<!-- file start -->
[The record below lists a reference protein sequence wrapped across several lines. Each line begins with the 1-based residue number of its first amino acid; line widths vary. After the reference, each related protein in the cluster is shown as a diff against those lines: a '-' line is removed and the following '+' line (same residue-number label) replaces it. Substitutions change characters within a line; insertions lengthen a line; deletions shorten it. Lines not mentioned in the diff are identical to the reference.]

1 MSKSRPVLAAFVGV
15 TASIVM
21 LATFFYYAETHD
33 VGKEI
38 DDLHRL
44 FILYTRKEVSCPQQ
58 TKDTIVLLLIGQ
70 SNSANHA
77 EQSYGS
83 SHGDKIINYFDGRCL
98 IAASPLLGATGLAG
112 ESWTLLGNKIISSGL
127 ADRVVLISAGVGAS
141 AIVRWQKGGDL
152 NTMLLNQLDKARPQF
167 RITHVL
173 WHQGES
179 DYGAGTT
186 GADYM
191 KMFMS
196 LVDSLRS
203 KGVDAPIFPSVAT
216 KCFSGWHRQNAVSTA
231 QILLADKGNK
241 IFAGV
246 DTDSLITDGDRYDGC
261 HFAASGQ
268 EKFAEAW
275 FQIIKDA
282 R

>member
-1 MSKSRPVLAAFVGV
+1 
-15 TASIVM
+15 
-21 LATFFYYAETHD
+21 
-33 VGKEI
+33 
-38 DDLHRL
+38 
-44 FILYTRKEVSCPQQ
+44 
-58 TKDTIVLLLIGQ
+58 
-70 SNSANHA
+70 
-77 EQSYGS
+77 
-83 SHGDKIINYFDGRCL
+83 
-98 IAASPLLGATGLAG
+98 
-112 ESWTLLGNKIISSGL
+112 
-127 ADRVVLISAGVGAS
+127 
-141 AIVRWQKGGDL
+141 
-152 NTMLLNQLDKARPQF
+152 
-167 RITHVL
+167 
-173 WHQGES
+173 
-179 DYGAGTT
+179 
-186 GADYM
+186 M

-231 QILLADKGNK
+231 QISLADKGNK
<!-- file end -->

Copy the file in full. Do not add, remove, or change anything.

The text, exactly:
[The record below lists a reference protein sequence wrapped across several lines. Each line begins with the 1-based residue number of its first amino acid; line widths vary. After the reference, each related protein in the cluster is shown as a diff against those lines: a '-' line is removed and the following '+' line (same residue-number label) replaces it. Substitutions change characters within a line; insertions lengthen a line; deletions shorten it. Lines not mentioned in the diff are identical to the reference.]

1 MSKSRPVLAAFVGV
15 TASIVM
21 LATFFYYAETHD
33 VGKEI
38 DDLHRL
44 FILYTRKEVSCPQQ
58 TKDTIVLLLIGQ
70 SNSANHA
77 EQSYGS
83 SHGDKIINYFDGRCL
98 IAASPLLGATGLAG
112 ESWTLLGNKIISSGL
127 ADRVVLISAGVGAS
141 AIVRWQKGGDL
152 NTMLLNQLDKARPQF
167 RITHVL
173 WHQGES
179 DYGAGTT
186 GADYM
191 KMFMS
196 LVDSLRS
203 KGVDAPIFPSVAT
216 KCFSGWHRQNAVSTA
231 QILLADKGNK
241 IFAGV
246 DTDSLITDGDRYDGC
261 HFAASGQ
268 EKFAEAW
275 FQIIKDA
282 R

>member
-1 MSKSRPVLAAFVGV
+1 
-15 TASIVM
+15 
-21 LATFFYYAETHD
+21 
-33 VGKEI
+33 
-38 DDLHRL
+38 
-44 FILYTRKEVSCPQQ
+44 
-58 TKDTIVLLLIGQ
+58 
-70 SNSANHA
+70 
-77 EQSYGS
+77 
-83 SHGDKIINYFDGRCL
+83 
-98 IAASPLLGATGLAG
+98 
-112 ESWTLLGNKIISSGL
+112 
-127 ADRVVLISAGVGAS
+127 
-141 AIVRWQKGGDL
+141 
-152 NTMLLNQLDKARPQF
+152 
-167 RITHVL
+167 
-173 WHQGES
+173 
-179 DYGAGTT
+179 
-186 GADYM
+186 M

-231 QILLADKGNK
+231 QISLADKGNK